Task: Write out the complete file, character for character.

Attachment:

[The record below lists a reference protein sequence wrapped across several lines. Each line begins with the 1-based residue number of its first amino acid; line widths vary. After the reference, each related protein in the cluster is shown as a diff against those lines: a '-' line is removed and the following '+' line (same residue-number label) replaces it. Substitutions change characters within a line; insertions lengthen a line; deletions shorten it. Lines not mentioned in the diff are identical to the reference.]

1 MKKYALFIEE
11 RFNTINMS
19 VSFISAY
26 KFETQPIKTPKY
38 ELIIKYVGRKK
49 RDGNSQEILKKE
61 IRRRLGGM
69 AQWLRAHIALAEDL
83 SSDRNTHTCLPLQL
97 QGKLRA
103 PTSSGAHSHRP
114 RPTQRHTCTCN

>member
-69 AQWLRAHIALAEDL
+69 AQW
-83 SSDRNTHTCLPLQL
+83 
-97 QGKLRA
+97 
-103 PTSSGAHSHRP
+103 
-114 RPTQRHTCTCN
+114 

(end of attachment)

[The record below lists a reference protein sequence wrapped across several lines. Each line begins with the 1-based residue number of its first amino acid; line widths vary. After the reference, each related protein in the cluster is shown as a diff against those lines: a '-' line is removed and the following '+' line (same residue-number label) replaces it. Substitutions change characters within a line; insertions lengthen a line; deletions shorten it. Lines not mentioned in the diff are identical to the reference.]

1 MKKYALFIEE
11 RFNTINMS
19 VSFISAY
26 KFETQPIKTPKY
38 ELIIKYVGRKK
49 RDGNSQEILKKE
61 IRRRLGGM
69 AQWLRAHIALAEDL
83 SSDRNTHTCLPLQL
97 QGKLRA
103 PTSSGAHSHRP
114 RPTQRHTCTCN

>member
-69 AQWLRAHIALAEDL
+69 AQW
-83 SSDRNTHTCLPLQL
+83 
-97 QGKLRA
+97 
-103 PTSSGAHSHRP
+103 
-114 RPTQRHTCTCN
+114 